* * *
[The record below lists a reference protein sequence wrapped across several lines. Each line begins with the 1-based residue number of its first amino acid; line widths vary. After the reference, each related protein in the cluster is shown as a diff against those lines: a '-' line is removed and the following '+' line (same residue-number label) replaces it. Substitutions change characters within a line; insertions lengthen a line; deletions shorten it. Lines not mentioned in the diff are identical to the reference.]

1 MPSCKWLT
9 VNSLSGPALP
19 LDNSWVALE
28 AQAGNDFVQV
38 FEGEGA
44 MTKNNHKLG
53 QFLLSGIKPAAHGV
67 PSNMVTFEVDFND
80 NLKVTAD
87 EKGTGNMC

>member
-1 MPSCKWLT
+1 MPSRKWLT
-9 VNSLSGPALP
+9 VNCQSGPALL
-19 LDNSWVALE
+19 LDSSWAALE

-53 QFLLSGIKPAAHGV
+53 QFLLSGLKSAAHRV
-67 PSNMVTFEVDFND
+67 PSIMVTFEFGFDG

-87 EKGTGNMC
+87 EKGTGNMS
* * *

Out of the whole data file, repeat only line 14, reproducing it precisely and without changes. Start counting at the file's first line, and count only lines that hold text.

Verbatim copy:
+1 MPSRKWLT